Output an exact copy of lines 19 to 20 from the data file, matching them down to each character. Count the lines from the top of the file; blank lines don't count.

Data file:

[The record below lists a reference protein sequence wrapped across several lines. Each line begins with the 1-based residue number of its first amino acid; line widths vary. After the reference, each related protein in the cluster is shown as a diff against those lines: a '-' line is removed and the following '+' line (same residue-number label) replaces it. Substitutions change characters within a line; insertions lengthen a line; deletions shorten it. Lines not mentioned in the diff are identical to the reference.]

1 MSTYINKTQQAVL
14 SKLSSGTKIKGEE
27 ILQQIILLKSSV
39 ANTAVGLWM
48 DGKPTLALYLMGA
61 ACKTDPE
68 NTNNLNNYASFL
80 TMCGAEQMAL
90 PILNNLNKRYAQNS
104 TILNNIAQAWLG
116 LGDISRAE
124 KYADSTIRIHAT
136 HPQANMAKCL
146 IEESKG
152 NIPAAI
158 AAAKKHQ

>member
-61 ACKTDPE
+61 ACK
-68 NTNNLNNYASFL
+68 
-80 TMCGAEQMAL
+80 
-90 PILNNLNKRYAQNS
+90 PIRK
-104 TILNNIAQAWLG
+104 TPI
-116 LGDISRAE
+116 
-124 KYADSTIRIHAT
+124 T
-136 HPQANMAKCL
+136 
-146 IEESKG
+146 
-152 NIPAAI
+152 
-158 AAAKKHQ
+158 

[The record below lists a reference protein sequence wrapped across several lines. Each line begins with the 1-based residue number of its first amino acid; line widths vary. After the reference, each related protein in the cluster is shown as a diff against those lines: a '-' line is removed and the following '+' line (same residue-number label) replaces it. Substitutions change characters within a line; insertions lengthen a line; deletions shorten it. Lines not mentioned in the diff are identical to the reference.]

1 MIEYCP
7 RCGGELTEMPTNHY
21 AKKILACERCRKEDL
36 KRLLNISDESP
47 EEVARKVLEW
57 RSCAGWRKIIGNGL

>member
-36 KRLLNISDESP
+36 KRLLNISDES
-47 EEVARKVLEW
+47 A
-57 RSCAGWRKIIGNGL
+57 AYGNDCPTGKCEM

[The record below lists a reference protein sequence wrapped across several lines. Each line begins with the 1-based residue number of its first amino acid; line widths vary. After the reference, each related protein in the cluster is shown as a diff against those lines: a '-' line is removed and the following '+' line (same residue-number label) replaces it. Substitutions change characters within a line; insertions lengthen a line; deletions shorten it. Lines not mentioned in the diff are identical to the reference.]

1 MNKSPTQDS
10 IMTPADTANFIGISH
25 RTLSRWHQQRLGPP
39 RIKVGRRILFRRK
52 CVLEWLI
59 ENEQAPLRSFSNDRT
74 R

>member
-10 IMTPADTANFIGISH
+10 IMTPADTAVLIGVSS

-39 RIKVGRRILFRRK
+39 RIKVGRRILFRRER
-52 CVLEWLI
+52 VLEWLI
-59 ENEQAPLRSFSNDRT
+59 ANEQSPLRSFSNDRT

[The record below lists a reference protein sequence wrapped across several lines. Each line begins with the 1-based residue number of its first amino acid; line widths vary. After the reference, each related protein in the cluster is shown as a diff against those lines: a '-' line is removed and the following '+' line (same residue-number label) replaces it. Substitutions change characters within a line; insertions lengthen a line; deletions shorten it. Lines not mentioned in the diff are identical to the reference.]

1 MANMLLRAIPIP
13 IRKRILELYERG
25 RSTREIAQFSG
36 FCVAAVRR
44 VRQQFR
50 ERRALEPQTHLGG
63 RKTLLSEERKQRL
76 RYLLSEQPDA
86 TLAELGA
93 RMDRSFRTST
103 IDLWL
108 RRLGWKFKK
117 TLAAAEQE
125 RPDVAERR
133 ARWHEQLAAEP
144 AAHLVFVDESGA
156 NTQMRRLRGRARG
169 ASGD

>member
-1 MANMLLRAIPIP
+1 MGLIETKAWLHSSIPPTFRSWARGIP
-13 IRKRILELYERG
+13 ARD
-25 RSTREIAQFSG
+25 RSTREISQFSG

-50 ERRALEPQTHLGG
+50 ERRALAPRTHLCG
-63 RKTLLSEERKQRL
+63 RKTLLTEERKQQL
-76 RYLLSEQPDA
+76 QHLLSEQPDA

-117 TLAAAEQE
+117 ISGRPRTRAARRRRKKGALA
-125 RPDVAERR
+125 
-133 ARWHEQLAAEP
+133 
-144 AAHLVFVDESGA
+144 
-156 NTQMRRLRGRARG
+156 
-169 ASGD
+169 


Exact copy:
-61 ACKTDPE
+61 ACK